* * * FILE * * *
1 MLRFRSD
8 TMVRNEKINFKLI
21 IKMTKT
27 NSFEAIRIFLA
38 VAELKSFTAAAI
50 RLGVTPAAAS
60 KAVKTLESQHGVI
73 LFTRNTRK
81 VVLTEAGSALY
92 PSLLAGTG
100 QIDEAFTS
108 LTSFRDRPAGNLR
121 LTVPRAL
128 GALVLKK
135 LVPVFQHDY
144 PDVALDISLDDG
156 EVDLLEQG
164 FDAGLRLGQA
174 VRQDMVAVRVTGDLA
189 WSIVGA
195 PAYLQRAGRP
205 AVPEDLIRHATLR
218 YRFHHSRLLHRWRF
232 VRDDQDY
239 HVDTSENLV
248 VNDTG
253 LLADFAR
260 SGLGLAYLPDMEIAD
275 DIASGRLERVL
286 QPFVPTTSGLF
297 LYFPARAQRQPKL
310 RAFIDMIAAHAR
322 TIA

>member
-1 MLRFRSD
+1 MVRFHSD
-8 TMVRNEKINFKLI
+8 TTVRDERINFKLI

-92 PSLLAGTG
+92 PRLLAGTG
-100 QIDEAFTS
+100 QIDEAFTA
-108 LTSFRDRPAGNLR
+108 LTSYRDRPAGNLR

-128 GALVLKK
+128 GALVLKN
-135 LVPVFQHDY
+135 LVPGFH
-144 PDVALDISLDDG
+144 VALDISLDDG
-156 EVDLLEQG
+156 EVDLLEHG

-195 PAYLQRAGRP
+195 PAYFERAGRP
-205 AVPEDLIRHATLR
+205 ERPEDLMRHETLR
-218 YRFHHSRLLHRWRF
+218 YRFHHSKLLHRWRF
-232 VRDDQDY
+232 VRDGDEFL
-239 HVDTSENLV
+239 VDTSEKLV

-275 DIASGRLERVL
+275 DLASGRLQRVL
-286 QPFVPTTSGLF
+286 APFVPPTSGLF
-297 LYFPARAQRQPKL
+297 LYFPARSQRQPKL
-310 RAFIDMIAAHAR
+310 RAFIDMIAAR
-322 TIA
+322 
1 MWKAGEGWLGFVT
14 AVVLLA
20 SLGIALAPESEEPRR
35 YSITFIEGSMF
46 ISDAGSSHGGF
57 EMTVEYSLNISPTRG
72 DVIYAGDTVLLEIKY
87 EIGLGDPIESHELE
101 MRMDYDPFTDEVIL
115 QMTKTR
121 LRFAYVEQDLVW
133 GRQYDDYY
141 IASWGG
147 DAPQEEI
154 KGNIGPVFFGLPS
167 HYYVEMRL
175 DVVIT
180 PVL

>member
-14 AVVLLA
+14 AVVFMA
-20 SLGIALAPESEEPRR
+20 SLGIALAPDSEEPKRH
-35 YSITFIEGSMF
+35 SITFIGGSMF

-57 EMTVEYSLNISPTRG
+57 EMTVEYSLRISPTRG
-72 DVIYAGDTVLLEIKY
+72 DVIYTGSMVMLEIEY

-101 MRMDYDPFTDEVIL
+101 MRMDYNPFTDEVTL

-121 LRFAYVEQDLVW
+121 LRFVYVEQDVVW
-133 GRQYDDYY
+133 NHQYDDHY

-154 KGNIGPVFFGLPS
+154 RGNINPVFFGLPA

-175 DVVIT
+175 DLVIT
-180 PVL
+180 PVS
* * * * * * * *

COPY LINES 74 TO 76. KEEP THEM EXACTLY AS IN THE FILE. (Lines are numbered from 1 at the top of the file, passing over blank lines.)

14 AVVLLA
20 SLGIALAPESEEPRR
35 YSITFIEGSMF